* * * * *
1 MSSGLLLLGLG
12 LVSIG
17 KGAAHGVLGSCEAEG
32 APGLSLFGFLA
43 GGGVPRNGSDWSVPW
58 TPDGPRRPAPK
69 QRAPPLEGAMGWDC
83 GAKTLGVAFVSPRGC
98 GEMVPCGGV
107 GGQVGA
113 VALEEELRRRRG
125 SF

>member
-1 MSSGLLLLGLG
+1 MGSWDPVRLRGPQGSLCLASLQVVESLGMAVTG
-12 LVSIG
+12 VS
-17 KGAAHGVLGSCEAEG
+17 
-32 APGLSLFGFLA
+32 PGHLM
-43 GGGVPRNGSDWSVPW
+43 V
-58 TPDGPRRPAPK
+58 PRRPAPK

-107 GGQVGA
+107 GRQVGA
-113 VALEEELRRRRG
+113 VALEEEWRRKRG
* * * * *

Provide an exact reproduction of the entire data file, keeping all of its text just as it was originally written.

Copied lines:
1 MSSGLLLLGLG
12 LVSIG
17 KGAAHGVLGSCEAEG
32 APGLSLFGFLA
43 GGGVPRNGSDWSVPW
58 TPDGPRRPAPK
69 QRAPPLEGAMGWDC
83 GAKTLGVAFVSPRGC
98 GEMVPCGGV
107 GGQVGA
113 VALEEELRRRRG
125 SF

>member
-1 MSSGLLLLGLG
+1 MGSWDPVRLRGPQGSLCLASLQVVESLGMAVTG
-12 LVSIG
+12 VS
-17 KGAAHGVLGSCEAEG
+17 
-32 APGLSLFGFLA
+32 PGHLM
-43 GGGVPRNGSDWSVPW
+43 V
-58 TPDGPRRPAPK
+58 PRRPAPK

-107 GGQVGA
+107 GRQVGA
-113 VALEEELRRRRG
+113 VALEEEWRRKRG